Re: Jade/DSSSL future

Subject: Re: Jade/DSSSL future
From: Paul Tyson <ptyso@xxxxxxxxxxxxx>
Date: Wed, 26 May 1999 00:37:21 -0500
James Clark wrote:

> My general feeling is that just as the future is XML not SGML, so the
> future is also XSL not DSSSL.  When XSLT and XSL are done, there will (I
> hope) be nothing you can do in DSSSL that you can't do with XSL(T).
> DSSSL has not achieved widespread acceptance, and of course that's
> disappointing to all of us involved in DSSSL.  But I think we have to
> face up to the fact that the main reason it has failed to achieve
> acceptance is not because of lack of promotion or explanation or
> marketing (although that has probably been a factor), but because of
> real useability problems in the language itself. 

Tell us it ain't so, James!  Tell us!

Am I the only one who prizes the ISO family of SGML standards more for
the philosophy and concepts they embody, than for the syntax they
prescribe?  Truth and beauty (in whatever garb) never capture much
market share.  You can look at the syntax of these standards as the
shining white robe of the enlightened, or the hairshirt of the true
believer, but either way it is just a wrapper, an attempt to capture
ethereal concepts in typographical notation.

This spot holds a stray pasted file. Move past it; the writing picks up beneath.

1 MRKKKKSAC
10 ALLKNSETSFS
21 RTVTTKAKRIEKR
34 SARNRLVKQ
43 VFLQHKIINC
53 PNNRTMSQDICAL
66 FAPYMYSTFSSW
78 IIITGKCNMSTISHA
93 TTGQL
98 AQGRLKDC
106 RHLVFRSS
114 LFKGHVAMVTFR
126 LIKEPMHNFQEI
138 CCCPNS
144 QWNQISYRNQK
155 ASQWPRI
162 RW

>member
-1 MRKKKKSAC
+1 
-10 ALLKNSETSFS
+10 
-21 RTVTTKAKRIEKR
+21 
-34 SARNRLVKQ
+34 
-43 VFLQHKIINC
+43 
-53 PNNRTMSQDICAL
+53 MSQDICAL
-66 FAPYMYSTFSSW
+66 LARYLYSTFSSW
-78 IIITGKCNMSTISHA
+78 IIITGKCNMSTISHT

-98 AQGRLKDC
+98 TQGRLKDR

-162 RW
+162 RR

This is mostly a debate about values, not syntax or language design. 
Truth and Beauty vs. Facility and Utility.  Neither markets nor polls
will ever favor the former.

If it were a debate about syntax, I would hope it moves beyond the 3
basic issues I have seen so far (in this and the forum): 1) How
popular is it? 2) How "easy to use" is it? 3) What can you do with it?

Those who value Facility and Utility will choose their style sheet
syntax based entirely on the answers to these 3 questions.  XSL and CSS
will duke it out for the title of Most Useful Here and Now.

But can't we ask some questions weighted toward the Truth and Beauty
camp?  Perhaps: 4) How consistently, cleanly, and completely does the
syntax represent the concepts that frame the problem domain?  5) Is the
processing model sufficiently general and abstract to address the entire
problem domain (and maybe even more)?  6) Can a "simple" language
express sophisticated, complex concepts?

DSSSL (and SGML and HyTime) gain a lot of points on these last 3 test
questions.  I hope they live long and prosper.

Paul Tyson

 DSSSList info and archive:

Current Thread